I had a blast at VMware Explore US. There was a lot to do in a few days, especially with the event being one day shorter compared to past events. Registration went smoothly and good that materials pickup was now located directly by registration. The welcome reception and hall crawl were fun. This allowed more time to be spent in the expo area. The official party was at the Chase Center with great food which was a huge step up for the venue and food compared to VMworld 2019. This was some of the fun parts and now let’s dive into the meat of the event.
vSphere 8 and vSAN 8 were announced. I was glad to see VMware’s core products had announcements on stage during the general session. It’s been years since this has happened. I will write another article that goes into these new product versions. VMware Aria was also announced on stage. The Aria family includes familiar names, such as CloudHealth, Operations, Log Insight, Network Insight, and Automation. This is more than a rebranding and will offer a unified platform for cloud management called Aria Hub. There are also new solutions with Aria: Guardrails, Migration, and Business Insights.
There were many informative sessions. I stuck to my plan that I did the previous event with attending TAM sessions, which are not recorded and under a NDA so I will note some other sessions. Ariel Sanchez delivered the best presentation I heard during the event. He covered upgrading from vSphere 6.7 to vSphere 7.0 U3 and it’s all detailed in a GitHub repository of his. Session ’10 New and Exciting Things About vSphere That You Absolutely Need to Know’ was scheduled right after the general session. Prior to the event I figured it had to be about announcements in regard to the next major version of vSphere and it was! This was the only session I ever attended that was completely full and had to deny people from entering. vSphere 8 is all about the DPUs (Data Processing Units), aka smart NICs, and referring to Project Monterey. There are a lot of sessions that I will be watching over the next few weeks as there was only so many that I could squeeze in during the event.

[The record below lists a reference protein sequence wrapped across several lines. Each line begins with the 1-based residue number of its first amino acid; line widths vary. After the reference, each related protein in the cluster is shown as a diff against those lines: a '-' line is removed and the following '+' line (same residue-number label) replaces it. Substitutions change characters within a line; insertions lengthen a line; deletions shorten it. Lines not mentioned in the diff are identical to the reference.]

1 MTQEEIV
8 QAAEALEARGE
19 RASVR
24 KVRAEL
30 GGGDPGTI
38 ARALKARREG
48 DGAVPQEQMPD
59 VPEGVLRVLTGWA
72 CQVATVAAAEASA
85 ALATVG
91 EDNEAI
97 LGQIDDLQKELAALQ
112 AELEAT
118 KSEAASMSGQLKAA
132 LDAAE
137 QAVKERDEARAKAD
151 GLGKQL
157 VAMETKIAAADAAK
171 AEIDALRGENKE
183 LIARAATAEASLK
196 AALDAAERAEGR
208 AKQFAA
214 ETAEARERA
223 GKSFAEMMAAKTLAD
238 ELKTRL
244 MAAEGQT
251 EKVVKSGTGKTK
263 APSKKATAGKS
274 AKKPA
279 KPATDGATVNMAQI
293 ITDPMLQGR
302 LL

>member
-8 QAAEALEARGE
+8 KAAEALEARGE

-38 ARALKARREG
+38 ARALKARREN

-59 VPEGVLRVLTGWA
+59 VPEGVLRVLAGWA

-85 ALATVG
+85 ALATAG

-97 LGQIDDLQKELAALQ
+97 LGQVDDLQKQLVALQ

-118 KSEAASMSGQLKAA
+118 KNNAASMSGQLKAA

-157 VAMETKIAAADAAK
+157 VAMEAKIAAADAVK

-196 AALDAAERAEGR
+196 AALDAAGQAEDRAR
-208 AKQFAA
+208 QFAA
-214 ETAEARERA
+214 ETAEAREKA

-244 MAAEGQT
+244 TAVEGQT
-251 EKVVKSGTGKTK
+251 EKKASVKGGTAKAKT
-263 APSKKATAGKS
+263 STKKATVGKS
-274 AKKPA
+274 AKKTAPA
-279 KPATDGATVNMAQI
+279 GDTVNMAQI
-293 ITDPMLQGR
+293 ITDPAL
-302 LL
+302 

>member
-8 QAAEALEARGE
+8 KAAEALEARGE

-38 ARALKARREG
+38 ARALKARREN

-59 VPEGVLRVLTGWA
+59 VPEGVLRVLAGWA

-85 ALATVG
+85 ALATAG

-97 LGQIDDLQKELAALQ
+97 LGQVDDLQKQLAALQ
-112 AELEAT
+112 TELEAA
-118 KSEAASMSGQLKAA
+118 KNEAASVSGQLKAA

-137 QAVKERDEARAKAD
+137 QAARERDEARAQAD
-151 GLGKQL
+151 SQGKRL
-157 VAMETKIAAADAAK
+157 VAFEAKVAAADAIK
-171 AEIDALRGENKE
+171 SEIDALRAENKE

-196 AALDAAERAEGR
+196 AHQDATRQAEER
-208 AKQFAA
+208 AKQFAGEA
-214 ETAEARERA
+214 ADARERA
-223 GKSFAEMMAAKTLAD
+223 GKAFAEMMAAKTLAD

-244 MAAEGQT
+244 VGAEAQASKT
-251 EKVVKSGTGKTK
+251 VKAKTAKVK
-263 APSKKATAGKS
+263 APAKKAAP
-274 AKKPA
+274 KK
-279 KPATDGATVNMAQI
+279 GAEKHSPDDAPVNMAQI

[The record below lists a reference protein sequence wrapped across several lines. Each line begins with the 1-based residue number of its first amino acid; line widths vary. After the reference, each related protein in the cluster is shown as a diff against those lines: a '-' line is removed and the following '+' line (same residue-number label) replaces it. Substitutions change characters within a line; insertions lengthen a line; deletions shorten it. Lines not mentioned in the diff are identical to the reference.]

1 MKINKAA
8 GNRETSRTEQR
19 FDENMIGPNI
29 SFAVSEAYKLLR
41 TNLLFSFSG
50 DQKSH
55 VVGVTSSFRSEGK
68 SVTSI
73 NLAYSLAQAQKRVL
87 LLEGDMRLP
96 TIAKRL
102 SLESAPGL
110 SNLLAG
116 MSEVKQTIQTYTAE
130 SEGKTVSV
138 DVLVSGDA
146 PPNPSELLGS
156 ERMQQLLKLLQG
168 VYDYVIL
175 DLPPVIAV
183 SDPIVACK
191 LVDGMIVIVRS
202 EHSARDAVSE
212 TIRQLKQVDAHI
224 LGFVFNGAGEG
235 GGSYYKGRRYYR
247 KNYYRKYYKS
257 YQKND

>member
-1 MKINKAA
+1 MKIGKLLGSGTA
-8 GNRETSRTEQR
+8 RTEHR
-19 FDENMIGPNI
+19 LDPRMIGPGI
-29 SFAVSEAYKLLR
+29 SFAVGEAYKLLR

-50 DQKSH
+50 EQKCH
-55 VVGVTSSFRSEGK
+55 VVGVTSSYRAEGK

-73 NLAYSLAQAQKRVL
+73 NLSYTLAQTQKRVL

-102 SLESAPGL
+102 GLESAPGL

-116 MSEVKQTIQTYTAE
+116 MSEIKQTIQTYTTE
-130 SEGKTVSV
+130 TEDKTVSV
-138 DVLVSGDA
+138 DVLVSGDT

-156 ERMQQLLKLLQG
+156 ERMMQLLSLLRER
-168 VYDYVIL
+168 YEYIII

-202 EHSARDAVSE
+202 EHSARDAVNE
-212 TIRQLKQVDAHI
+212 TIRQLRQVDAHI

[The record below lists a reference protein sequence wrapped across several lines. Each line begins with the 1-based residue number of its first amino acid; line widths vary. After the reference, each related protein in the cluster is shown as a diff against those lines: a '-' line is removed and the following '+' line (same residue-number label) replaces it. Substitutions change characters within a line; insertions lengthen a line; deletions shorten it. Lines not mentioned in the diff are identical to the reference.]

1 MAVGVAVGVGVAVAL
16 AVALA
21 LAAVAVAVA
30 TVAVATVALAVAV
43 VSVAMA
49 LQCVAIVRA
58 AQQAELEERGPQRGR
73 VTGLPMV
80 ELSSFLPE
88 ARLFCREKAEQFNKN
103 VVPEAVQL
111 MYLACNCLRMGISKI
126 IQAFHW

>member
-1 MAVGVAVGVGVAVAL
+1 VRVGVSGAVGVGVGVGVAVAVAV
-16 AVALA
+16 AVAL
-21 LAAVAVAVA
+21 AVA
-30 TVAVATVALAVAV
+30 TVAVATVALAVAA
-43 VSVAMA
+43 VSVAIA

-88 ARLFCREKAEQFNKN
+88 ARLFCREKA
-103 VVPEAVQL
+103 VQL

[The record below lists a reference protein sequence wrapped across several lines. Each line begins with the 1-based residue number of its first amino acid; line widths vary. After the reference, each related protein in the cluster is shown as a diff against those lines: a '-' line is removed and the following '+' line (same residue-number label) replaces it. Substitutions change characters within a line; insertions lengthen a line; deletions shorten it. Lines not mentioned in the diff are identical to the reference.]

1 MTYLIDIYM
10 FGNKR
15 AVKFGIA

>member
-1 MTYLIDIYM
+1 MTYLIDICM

I attended a couple of the vRealize Hands-on Labs Expert-led Workshops and learned a lot from them. They quickly filled up registering a head of time, but both of my labs had open seats so worth stopping by if not registered for future reference. Keep in mind these labs are a bigger time commitment and can be done at home. Therefore, you have to make sure it’s something you really want to do at the event and come with questions to ask the experts leading the lab. Computers are provided for these labs. The Hands on Lab course numbers are displayed on the content catalog so you can look them up after the event.
I wanted to spend as much time as I could in the expo to check out the products offered by the various vendors. Be sure to click on the panoramic photo of the expo hall that I have below. There wasn’t as many extravagant booths are previous years, but the products were there to shine and also the swag was generously given out. Cohesity and NetApp were very good to vExperts. Lego sets were the main giveaway for a lot of vendors and Zerto had the biggest of them all with the AT-AT set pictured below and a Millennium Falcon set.
The food was extremely better than the 2019 event. In 2019, there were sandwiches pretty much everyday in huge plastic containers. This time it was a hearty bowl of food three of the four days. There was 2-4 meal options everyday. It was also a lot easier to eat for people with some specific food allergies and mostly served in a compostable bowl. Breakfast was a little better than the past.
I won’t be at VMware Explore Europe in November, but I am eagerly awaiting what VMware will announce next at this event. Then will be interesting to see if there will be any changes to next year’s event with the Broadcom acquisition of VMware. I am exited to see VMware continue to develop it’s multi-cloud strategy and Explore is the place to be to learn it all.